News and Opinion

Japanese Film Materials in the Time of Quarantine


Yale has moved all its classes online and the governor of Connecticut has asked residents to stay at home if at all possible. The Yale libraries are closed and even I cannot use my office anymore. I want to get out, just like my house-bound cat Hanzo (pictured). But we all need to stay safe.

This has also created problems for my Japanese film historiography course this term. The final assignment was centered on students engaging with primary archival materials, which are now out of reach. At the same time, I have heard of a number of colleagues at other institutions asking how they can continue teaching a Japanese film course when there is limited access to materials.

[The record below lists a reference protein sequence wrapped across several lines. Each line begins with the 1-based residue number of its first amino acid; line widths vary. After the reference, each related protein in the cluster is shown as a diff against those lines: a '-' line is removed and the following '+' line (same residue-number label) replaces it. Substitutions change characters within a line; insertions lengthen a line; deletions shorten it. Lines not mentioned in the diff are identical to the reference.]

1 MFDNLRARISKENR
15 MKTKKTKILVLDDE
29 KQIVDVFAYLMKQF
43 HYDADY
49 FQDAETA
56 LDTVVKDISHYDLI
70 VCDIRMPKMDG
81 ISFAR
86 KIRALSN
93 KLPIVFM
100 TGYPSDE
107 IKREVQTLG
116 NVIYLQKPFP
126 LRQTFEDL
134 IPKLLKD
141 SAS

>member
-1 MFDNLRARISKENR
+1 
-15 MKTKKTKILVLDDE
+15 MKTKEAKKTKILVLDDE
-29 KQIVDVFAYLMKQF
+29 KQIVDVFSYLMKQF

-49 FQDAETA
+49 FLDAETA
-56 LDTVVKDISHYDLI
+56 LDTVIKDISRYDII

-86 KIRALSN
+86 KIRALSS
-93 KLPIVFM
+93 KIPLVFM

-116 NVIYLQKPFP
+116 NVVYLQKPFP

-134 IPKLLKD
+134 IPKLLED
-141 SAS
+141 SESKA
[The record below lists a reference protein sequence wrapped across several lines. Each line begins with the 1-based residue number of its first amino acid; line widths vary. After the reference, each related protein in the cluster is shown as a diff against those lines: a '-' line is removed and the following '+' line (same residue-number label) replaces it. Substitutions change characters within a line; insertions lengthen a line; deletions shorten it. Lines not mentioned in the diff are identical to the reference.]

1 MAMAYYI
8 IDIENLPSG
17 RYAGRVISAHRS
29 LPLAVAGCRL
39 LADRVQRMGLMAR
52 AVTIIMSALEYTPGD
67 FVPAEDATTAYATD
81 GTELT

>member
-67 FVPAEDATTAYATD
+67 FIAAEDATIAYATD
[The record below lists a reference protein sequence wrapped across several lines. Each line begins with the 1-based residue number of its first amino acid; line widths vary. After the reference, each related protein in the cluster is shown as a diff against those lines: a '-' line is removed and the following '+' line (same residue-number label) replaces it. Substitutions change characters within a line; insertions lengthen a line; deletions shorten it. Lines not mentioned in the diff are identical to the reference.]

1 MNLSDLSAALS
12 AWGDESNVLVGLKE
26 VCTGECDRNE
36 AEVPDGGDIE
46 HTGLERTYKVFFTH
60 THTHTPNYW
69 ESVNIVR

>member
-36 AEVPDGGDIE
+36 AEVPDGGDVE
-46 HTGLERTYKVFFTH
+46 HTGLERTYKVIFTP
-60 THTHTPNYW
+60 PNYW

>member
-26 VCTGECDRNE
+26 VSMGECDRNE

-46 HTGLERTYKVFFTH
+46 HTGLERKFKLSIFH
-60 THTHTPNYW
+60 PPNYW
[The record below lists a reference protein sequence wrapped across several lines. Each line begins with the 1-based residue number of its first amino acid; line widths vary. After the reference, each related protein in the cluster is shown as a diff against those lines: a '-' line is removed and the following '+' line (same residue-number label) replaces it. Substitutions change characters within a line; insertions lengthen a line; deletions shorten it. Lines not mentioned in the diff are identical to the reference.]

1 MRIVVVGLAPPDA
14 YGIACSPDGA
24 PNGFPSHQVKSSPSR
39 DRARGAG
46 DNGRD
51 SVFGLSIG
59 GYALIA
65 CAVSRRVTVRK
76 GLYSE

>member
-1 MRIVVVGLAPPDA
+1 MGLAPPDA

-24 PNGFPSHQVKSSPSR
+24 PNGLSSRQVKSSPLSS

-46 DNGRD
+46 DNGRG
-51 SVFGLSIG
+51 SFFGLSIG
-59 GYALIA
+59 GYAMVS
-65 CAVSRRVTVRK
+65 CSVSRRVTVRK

If you are fortunate enough to have a library that offers journals, e-books, and even streaming services like Kanopy and Alexander Street, accessible off-site through VPN, there is still much you can do at home. Some libraries will have digital subscriptions to Japanese newspapers and magazines, and you can always get a subscription to the Criterion Channel, Netflix, or Hulu (Mubi, which has a few Japanese films viewable this month, is promoting a “3-months-for-$1” sale). But if you are not so fortunate—or are seeking film-related print materials in Japanese—you’re going to have a harder time.

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